Thousands of hospital surgeries are likely to be canceled as NHS leaders prepare for an unprecedented strike, the independent it’s been said
Most operations apart from cancer care are likely to be canceled as nurses join the picket line, with NHS trusts planning staffing levels similar to public holidays.
Multiple sources say they are almost certain the upcoming Royal College of Nursing vote will result in a strike. The results are expected to be ready on Wednesday.
A senior NHS official said the independent: “[Strike action] That’s definitely the way it’s going, of course it’s not just the RCN that’s voting, the BMA is overdue for young doctors.
“The trusts are looking at the totality of that. It’s the waiting list that’s going to be affected, the massive questions about waiting lists, and we’re going to lose days of activity in terms of addressing that growing pressure.
“The more we see strikes, the more difficult it is, the risk is [that] recovery rate [of waiting list] slows down.”
They added: “The unions normally provide bank holiday cover and basically maintain the emergency service.”
An analysis last month by the London School of Economics showed that nurses’ pay has fallen by 20 per cent over the past decade.
The researchers also said that at least 32,000 nurses leave the NHS each year, in part due to the erosion of living standards due to falling real wages.
The results of the RCN vote could see nurses strike before Christmas, but the union has the option to hold strikes during a six-month window, the independent understands
The RCN results come as the Unite union has launched a vote on strike action for 100,000 NHS workers, including blood test staff, dental professionals and psychotherapists, while the GMB union is voting on 15,000 ambulance workers.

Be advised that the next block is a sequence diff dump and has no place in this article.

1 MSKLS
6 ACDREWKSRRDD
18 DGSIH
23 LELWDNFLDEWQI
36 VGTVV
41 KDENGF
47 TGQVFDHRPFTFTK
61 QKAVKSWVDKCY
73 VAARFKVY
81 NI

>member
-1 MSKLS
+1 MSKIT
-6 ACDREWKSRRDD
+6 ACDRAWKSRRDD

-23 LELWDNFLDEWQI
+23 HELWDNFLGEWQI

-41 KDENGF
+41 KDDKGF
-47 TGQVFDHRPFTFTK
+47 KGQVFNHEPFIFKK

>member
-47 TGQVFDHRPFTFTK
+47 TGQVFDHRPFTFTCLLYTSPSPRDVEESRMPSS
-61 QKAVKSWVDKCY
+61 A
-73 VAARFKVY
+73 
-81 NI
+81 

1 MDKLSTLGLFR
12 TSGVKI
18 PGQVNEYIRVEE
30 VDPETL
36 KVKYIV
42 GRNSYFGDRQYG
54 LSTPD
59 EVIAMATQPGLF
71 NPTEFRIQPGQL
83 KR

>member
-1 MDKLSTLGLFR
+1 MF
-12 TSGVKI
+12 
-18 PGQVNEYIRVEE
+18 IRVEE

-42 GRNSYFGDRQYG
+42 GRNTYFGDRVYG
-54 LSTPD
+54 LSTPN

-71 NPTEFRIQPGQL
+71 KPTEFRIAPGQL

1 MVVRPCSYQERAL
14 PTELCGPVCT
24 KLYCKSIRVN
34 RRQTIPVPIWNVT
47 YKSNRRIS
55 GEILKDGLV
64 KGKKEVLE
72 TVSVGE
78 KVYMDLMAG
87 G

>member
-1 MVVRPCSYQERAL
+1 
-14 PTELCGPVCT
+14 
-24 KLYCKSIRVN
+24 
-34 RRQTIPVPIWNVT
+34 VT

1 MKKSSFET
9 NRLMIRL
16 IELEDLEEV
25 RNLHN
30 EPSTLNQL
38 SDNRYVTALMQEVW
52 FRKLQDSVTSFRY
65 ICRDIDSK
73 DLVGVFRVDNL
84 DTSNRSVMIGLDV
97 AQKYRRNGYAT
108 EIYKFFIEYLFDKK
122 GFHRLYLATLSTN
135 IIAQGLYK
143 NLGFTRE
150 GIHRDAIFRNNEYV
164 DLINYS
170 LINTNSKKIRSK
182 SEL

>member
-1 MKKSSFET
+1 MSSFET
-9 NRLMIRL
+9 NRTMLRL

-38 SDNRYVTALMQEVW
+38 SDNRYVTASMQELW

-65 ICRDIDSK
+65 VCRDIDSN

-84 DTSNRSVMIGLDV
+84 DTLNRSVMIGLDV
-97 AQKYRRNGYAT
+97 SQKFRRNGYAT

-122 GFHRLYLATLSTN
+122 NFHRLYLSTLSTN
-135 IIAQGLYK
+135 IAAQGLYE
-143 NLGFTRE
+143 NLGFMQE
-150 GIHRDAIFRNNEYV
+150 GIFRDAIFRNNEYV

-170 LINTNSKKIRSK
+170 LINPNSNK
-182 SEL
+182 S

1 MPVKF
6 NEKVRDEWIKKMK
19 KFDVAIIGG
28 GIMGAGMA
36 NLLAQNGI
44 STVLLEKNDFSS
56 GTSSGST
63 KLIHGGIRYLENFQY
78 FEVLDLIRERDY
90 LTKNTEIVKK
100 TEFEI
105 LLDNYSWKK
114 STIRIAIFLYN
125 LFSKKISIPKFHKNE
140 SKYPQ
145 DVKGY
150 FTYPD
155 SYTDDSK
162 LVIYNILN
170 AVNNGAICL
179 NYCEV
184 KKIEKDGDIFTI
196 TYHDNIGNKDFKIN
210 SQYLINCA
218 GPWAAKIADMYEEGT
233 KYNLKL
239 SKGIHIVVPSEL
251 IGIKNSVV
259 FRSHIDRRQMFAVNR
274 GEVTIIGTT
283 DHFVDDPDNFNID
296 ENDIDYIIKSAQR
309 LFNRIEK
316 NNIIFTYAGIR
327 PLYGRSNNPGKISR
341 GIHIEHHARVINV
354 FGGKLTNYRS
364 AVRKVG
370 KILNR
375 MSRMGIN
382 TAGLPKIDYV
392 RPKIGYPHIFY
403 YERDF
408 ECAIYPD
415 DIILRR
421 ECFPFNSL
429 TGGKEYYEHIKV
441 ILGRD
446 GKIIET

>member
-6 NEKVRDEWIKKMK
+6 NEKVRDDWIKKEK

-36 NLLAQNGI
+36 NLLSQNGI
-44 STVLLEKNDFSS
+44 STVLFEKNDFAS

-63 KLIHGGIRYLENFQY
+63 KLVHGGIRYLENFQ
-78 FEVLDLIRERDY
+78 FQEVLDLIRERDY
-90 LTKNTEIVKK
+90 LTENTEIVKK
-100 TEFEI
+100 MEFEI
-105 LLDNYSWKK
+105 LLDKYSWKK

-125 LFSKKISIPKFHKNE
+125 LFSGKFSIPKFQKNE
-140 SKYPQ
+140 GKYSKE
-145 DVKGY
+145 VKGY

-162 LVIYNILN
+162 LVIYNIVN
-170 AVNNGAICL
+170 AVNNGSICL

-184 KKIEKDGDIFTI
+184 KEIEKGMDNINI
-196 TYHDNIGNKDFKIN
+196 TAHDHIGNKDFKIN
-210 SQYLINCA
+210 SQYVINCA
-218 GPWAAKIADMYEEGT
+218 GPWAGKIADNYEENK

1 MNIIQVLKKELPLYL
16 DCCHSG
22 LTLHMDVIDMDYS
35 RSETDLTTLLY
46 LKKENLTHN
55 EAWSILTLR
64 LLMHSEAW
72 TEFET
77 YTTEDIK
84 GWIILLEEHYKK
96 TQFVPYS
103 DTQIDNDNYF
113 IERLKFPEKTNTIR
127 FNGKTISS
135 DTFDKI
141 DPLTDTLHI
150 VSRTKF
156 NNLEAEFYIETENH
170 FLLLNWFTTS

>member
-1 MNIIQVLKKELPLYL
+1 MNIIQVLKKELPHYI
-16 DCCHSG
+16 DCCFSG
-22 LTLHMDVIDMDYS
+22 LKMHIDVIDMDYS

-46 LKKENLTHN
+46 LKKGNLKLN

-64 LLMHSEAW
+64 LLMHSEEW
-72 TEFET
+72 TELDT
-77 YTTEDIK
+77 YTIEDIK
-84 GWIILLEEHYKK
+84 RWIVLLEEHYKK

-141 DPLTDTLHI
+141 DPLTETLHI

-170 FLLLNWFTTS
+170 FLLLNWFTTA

sources said the independent that any ambulance strike action could result in only the most urgent category one and two calls being answered, while less urgent category three or four calls may be refused.
Last week NHS England published a letter asking trusts to start preparing for the strike.
An NHS boss said the independent He said: “I am working on the basis that we will agree on the levels of provision of services on bank holidays and the provision of non-elective rooms. I don’t think we do any elective care other than cancer surgery.”
“That will be more difficult to define for some services in the community and where you draw the line around elective provision there.
“I think we are worried that this time we will receive less attention than with the young doctors, but I think we can mitigate that by putting the plan in place.
“Ambient music seems to be [strike action] It’s going to happen and it’s going to hit hard. The staff is more upset than perhaps we realised. What is really worrying everyone is that it is not so much about the clinical staff, as it can be easily divided into elective care or not.
Another boss said: “We are going to try not to cancel patients” [care]You never know for sure how many staff members are going to be on strike, and they still don’t want to talk about how they’re going to protect services.”
“There are challenges everywhere, if you went back a few years we would have had more room to deal with this, but it has been so challenging for so long with continued high levels of disease that it is hard to see how we would do it. cope with any reduction.
“We look forward to the continuation of emergency services as the doctors will not want to put that at risk.
“The goal of their action is to ensure that they have colleagues around them in the future. It’s less about their individual earnings and more about recruitment and retention…they’re not a militant group of staff and very passionate about what they’re trying to do for the future of the NHS.”